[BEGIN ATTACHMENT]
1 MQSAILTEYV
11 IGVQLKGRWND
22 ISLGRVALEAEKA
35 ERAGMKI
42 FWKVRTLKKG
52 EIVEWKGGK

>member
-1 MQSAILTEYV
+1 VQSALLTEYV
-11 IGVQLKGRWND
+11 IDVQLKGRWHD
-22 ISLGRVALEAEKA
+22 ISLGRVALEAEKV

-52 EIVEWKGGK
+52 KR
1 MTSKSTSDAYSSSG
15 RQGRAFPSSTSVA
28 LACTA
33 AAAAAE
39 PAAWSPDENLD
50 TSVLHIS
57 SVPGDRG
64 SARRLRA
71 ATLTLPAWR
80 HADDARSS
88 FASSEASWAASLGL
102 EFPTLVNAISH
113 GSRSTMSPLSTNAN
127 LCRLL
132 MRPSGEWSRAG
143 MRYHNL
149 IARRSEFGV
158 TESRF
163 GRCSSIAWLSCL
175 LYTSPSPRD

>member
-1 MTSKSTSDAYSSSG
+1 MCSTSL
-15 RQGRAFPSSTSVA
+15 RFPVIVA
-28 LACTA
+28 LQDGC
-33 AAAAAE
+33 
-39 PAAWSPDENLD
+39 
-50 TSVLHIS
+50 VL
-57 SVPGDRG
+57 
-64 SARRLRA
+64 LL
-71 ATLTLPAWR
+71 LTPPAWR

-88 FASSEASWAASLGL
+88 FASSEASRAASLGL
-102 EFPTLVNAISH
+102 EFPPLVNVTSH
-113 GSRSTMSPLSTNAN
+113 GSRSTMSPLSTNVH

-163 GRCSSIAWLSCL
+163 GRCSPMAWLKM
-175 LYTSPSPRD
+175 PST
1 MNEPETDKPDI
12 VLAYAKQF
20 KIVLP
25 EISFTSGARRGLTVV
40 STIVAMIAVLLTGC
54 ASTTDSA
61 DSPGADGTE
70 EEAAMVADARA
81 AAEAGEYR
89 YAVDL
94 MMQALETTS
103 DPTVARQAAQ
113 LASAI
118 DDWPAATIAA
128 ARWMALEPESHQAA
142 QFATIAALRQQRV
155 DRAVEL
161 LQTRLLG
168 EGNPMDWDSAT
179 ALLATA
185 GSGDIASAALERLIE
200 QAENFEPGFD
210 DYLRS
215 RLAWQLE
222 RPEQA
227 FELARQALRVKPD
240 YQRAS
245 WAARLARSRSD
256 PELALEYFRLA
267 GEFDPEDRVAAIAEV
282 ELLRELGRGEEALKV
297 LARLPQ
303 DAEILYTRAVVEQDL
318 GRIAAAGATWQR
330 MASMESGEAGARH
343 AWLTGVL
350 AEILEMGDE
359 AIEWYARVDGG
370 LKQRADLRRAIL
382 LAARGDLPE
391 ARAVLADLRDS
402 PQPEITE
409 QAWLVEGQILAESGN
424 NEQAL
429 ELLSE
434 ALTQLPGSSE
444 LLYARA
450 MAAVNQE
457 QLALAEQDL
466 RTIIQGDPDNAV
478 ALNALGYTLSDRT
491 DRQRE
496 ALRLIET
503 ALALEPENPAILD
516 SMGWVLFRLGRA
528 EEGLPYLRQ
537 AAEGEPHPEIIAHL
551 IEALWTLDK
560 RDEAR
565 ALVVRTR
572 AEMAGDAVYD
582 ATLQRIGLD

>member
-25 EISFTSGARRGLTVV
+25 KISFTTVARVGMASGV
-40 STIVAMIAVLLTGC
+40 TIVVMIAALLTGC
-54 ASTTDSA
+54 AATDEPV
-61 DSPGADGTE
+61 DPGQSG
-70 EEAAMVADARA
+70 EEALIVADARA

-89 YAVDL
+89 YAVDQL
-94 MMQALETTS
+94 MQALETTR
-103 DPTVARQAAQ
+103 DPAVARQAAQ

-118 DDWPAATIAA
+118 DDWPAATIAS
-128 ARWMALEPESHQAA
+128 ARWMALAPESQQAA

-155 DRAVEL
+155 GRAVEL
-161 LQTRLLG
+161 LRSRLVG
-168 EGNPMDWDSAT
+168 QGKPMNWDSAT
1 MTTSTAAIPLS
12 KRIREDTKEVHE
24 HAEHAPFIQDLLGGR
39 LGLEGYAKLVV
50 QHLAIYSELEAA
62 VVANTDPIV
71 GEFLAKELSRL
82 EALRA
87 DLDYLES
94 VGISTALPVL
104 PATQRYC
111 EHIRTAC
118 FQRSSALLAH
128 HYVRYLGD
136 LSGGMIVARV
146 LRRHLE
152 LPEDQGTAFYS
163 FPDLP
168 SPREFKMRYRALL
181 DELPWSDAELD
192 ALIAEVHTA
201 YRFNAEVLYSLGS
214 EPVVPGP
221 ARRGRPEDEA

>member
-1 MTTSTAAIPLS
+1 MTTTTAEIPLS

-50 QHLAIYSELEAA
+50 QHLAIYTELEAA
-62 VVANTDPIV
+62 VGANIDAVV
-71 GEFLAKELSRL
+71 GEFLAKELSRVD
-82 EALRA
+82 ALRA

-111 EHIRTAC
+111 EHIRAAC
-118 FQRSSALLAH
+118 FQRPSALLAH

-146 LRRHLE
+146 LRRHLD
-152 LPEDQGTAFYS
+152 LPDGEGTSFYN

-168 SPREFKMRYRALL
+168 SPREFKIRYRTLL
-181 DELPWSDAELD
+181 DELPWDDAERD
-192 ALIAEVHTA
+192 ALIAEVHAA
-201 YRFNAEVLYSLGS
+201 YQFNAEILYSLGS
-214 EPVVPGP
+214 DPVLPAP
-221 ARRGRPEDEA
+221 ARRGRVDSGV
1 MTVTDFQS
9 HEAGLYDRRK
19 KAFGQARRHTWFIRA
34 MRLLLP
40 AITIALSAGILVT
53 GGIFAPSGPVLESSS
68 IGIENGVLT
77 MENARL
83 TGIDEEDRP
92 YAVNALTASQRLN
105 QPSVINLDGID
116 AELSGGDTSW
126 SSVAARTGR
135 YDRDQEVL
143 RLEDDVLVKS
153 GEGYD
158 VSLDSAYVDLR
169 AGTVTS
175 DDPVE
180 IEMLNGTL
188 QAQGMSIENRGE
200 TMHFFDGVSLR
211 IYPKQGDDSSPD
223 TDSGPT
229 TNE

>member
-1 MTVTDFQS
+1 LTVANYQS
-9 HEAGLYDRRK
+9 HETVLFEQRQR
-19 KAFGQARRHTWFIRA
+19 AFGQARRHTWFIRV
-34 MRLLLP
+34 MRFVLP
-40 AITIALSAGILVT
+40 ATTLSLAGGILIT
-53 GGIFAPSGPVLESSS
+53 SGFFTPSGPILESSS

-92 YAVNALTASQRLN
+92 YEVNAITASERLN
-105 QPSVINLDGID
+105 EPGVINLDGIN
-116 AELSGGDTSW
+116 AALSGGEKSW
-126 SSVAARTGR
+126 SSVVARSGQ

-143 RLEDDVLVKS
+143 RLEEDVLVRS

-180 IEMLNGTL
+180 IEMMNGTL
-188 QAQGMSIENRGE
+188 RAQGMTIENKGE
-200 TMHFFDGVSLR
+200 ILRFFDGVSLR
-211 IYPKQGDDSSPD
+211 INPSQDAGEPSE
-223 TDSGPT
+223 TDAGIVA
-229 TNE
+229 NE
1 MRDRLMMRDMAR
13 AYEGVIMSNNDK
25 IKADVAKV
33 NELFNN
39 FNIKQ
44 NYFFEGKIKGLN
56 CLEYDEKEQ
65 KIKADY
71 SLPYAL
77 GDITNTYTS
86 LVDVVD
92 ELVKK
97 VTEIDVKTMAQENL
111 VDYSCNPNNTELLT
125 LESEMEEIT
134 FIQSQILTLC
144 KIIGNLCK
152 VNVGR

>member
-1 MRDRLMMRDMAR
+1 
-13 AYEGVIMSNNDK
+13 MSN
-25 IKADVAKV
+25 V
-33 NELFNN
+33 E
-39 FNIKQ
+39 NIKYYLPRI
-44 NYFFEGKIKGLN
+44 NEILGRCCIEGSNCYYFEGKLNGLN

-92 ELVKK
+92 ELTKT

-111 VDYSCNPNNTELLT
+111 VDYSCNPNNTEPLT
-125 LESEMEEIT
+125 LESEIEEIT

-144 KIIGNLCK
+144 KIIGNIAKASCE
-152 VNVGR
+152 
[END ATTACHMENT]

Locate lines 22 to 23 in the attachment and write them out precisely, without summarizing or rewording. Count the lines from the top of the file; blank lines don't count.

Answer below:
57 SVPGDRG
64 SARRLRA